|The banner proudly bears the US flag and says 'Kill anyone over ten".|
The Philippine–American War, also known as the Philippine War of Independence or the Digmaang Pilipino-Amerikano (1899–1902), was an armed conflict between the United States and Filipino revolutionaries.
Enraged by a guerrilla massacre of U.S. troops on the Island of Samar, General Jacob H. Smith retaliated by carrying out an indiscriminate attack upon its inhabitants. His order "KILL EVERY ONE OVER TEN" became a caption in the New York Journal cartoon on May 5, 1902. The Old Glory draped an American shield on which a vulture replaced the bald eagle. The bottom caption exclaimed, "Criminals Because They Were Born Ten Years Before We Took the Philippines". Published in the New York Journal-American, May 5, 1902. Smith was eventually court-martialed by the American military and forced to retire.
In 1908 Manuel Arellano Remondo, in General Geography of the Philippine Islands, wrote: “The population decreased due to the wars, in the five-year period from 1895 to 1900, since, at the start of the first insurrection, the population was estimated at 9,000,000, and at present (1908), the inhabitants of the Archipelago do not exceed 8,000,000 in number.” In light of the massive casualties suffered by the civilian population, Filipino historian E. San Juan, Jr., alleges that 1.4 million Filipinos died during the war and that constitutes an act of genocide on the part of the United States.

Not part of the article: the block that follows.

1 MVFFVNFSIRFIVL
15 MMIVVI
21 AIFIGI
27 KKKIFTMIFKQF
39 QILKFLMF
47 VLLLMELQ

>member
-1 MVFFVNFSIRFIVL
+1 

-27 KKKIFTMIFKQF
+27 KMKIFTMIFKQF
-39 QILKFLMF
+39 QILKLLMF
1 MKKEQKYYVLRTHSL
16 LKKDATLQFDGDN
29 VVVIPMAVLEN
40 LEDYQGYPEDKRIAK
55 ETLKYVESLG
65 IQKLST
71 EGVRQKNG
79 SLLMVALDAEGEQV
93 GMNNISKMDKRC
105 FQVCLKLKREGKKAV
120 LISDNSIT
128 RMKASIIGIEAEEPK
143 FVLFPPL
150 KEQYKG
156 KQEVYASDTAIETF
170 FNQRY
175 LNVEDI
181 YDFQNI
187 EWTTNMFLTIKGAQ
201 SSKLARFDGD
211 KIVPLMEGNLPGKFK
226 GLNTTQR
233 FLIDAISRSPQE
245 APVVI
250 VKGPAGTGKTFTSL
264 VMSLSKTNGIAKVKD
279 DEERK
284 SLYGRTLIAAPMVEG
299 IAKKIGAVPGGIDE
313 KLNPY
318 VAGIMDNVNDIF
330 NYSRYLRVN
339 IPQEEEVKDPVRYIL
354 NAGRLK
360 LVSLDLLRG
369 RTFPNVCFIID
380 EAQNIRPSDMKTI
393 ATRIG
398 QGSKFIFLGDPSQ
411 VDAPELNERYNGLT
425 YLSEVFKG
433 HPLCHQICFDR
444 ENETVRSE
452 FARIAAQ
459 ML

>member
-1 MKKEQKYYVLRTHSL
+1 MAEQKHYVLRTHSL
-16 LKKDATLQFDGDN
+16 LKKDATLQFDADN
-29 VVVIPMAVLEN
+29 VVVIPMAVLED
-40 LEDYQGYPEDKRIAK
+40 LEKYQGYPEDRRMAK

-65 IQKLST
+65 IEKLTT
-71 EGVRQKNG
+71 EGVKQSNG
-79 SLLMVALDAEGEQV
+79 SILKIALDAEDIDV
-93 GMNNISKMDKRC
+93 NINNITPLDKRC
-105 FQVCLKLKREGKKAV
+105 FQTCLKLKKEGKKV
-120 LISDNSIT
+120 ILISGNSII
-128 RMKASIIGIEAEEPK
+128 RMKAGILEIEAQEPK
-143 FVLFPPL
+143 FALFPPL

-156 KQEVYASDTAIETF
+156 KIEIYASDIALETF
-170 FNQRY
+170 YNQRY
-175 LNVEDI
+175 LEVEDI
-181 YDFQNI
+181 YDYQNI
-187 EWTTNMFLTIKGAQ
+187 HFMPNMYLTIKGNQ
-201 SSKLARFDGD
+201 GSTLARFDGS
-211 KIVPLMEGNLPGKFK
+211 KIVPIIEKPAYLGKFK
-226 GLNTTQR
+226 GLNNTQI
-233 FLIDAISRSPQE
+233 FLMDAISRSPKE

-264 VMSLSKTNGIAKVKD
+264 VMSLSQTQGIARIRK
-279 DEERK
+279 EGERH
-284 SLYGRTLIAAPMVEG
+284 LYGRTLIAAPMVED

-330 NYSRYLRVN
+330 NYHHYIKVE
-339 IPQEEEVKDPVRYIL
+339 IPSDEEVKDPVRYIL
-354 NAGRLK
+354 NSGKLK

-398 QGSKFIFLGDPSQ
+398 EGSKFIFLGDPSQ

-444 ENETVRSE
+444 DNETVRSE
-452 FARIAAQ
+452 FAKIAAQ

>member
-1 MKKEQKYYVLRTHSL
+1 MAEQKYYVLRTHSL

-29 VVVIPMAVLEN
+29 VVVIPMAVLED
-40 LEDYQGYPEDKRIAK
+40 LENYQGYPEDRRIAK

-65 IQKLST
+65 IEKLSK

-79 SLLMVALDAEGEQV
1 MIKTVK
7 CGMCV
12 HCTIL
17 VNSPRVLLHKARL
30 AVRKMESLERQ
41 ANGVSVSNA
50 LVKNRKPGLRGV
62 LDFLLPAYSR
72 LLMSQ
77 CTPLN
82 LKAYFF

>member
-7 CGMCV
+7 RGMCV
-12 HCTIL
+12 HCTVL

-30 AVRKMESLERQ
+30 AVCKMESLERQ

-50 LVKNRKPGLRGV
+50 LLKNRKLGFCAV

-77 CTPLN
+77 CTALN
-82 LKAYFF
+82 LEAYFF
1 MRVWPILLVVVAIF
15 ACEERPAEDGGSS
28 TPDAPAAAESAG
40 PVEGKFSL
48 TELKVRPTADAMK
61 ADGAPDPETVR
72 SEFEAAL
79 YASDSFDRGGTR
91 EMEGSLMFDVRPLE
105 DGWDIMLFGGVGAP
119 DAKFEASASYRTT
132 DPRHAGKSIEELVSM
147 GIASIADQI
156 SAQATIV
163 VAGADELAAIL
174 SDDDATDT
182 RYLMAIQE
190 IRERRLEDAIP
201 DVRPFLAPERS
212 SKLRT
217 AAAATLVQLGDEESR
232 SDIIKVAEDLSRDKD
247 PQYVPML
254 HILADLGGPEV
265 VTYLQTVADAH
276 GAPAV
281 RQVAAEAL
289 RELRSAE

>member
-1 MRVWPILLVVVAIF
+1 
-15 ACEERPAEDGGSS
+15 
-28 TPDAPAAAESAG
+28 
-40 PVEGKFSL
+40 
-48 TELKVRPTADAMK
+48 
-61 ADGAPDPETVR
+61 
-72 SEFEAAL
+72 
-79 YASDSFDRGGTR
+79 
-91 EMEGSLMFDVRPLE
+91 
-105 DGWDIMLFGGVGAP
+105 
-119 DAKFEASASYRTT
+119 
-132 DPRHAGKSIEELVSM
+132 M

On July 4, Theodore Roosevelt, who had succeeded to the U.S. Presidency after the assassination of President McKinley on September 5, 1901, proclaimed a full and complete pardon and amnesty to all people in the Philippine archipelago who had participated in the conflict.